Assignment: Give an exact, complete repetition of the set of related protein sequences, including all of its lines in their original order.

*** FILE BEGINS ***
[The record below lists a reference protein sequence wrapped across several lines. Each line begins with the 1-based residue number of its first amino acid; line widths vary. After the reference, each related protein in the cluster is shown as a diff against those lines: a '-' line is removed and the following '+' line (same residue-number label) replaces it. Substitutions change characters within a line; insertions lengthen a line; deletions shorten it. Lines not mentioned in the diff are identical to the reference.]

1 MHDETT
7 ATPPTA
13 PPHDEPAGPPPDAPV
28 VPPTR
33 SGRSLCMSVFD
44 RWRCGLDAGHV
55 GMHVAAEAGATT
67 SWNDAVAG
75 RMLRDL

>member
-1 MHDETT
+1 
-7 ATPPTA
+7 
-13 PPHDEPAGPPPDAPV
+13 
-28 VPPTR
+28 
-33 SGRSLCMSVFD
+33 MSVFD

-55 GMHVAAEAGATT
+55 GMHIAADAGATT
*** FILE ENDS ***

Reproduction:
[The record below lists a reference protein sequence wrapped across several lines. Each line begins with the 1-based residue number of its first amino acid; line widths vary. After the reference, each related protein in the cluster is shown as a diff against those lines: a '-' line is removed and the following '+' line (same residue-number label) replaces it. Substitutions change characters within a line; insertions lengthen a line; deletions shorten it. Lines not mentioned in the diff are identical to the reference.]

1 MHDETT
7 ATPPTA
13 PPHDEPAGPPPDAPV
28 VPPTR
33 SGRSLCMSVFD
44 RWRCGLDAGHV
55 GMHVAAEAGATT
67 SWNDAVAG
75 RMLRDL

>member
-1 MHDETT
+1 
-7 ATPPTA
+7 
-13 PPHDEPAGPPPDAPV
+13 
-28 VPPTR
+28 
-33 SGRSLCMSVFD
+33 MSVFD

-55 GMHVAAEAGATT
+55 GMHIAADAGATT